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Phew! No evidence coffee causes cancer, group says

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There's no conclusive evidence that coffee causes cancer.

That's from the International Agency for Research on Cancer (working under the World Health Organization), which Wednesday announced the results of a review meant to look into a possible link.

Coffee had actually been listed as "possibly carcinogenic" back in 1991.

But this group of 23 scientists reviewed more than 1,000 studies about coffee and its effect on humans and animals (including plenty of new research since then), and found there wasn't really evidence to suggest coffee itself increases the risk of cancer.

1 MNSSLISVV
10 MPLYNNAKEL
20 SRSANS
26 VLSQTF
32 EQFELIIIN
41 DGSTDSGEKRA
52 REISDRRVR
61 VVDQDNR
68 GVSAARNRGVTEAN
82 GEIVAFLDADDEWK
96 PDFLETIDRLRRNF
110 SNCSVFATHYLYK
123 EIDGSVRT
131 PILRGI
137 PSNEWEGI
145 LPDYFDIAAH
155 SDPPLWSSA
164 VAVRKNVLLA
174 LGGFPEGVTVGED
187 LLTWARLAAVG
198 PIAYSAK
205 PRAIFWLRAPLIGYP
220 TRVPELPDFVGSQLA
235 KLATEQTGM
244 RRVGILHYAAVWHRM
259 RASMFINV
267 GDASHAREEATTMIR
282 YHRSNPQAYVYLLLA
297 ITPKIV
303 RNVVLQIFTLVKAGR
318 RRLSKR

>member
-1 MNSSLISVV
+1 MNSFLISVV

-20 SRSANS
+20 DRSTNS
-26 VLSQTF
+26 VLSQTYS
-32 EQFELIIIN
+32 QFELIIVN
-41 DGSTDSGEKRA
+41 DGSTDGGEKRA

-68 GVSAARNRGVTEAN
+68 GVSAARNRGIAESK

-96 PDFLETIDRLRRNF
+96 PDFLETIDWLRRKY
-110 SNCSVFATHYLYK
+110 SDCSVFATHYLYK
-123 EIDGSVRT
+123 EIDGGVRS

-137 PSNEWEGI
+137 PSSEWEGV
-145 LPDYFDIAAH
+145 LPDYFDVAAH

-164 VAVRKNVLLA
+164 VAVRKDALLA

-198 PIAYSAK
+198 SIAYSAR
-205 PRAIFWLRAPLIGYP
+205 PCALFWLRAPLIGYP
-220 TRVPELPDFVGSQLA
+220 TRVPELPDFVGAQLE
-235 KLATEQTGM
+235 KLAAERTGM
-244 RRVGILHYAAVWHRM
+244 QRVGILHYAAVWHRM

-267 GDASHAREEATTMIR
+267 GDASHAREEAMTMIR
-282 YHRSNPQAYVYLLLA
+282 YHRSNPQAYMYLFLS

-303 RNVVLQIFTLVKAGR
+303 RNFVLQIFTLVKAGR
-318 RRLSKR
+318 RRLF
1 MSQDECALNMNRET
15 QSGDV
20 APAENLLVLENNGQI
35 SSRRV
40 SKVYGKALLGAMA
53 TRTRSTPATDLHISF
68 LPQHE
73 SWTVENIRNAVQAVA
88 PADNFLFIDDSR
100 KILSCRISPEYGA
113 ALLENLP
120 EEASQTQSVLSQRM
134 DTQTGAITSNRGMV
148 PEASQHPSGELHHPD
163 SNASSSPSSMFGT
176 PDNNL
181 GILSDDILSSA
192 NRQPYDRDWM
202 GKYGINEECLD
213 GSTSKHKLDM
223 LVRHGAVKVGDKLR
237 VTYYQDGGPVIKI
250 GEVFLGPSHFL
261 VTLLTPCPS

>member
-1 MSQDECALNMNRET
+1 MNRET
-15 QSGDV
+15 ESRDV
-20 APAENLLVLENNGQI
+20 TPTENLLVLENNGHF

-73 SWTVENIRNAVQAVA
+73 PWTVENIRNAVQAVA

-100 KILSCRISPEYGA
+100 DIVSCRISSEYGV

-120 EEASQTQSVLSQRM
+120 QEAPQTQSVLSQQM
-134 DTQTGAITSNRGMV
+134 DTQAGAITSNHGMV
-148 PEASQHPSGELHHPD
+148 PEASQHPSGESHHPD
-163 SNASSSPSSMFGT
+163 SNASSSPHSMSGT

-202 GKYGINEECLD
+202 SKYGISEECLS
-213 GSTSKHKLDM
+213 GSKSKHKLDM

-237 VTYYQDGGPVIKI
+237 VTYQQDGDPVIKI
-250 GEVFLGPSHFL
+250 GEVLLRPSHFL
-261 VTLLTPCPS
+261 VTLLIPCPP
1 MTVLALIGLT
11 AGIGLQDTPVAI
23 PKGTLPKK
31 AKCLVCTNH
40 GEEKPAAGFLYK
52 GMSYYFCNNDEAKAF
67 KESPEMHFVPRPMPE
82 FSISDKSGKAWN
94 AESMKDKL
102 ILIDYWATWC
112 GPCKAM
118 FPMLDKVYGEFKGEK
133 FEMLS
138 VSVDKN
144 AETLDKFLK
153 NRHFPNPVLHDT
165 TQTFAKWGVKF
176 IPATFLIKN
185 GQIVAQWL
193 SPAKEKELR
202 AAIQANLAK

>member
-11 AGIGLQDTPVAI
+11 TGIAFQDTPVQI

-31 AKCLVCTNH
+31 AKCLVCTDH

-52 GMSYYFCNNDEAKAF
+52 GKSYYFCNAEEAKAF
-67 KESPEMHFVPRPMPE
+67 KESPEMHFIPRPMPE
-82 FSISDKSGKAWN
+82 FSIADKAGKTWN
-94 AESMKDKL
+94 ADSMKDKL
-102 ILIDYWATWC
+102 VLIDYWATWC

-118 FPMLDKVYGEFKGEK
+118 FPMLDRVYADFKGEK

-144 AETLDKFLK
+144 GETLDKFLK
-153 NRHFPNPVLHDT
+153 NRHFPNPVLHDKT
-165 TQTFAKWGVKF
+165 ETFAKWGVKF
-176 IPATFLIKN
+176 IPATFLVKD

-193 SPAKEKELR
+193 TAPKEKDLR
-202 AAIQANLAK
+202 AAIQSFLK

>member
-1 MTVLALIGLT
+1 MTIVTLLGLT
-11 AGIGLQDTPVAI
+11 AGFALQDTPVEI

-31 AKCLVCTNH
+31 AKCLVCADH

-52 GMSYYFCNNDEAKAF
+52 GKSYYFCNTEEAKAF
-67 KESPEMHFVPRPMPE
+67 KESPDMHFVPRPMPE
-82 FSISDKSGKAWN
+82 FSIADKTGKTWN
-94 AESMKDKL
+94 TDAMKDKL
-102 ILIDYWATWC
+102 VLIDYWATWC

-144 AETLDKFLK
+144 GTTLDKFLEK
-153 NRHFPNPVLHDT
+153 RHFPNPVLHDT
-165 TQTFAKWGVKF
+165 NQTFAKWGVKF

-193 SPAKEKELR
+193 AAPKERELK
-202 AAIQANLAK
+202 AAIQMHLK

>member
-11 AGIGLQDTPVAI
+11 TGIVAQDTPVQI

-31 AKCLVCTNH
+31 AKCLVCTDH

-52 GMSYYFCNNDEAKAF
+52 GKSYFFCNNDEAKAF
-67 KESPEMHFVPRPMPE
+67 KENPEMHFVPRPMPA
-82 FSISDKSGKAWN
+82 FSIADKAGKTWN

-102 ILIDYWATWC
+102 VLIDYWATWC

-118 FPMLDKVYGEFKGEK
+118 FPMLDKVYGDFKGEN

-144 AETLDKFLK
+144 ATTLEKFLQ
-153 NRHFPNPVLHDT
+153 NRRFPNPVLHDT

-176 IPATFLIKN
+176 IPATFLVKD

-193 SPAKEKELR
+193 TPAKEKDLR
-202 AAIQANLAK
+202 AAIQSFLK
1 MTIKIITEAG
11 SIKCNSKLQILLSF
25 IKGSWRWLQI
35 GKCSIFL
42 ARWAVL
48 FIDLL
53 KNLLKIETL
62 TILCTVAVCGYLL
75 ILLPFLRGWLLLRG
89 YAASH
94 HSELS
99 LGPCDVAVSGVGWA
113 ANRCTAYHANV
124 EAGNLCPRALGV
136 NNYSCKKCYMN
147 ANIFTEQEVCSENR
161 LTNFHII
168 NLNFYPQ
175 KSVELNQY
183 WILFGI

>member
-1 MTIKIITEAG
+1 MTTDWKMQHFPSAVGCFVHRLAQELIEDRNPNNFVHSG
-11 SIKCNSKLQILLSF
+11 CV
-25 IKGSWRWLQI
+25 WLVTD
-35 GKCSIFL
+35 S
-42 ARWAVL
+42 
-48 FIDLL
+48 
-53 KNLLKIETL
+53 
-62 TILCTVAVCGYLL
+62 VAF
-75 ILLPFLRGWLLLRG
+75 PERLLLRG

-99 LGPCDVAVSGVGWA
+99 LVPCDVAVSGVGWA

So you can feel good about that cup of joe in the morning.

Americans alone consume more than 400 million cups of coffee every day, the Huffington Post has reported. The United States though is not in the top 10 when it comes to most amount of coffee consumed per capita.

Very hot coffee – or any drink – could be a problem though

One interesting find however: There's some limited evidence drinking "very hot" beverages (more than 150 degrees Fahrenheit) could increase a person's risk of throat cancer.

A study from 2008 said hot beverages (such as coffee) are usually served at 160-185 degrees, but liquid that hot can cause burns. And the study found people generally preferred the drink around 140 degrees.

Esophageal cancer is the eighth-most common type of cancer in the world, and led to 400,000 deaths in 2012, the World Health Organization says.

The overall results "suggest that drinking very hot beverages is one probable cause of esophageal cancer and that it is the temperature, rather than the drinks themselves, that appears to be responsible," IARC Director Dr. Christopher Wild says in the release.

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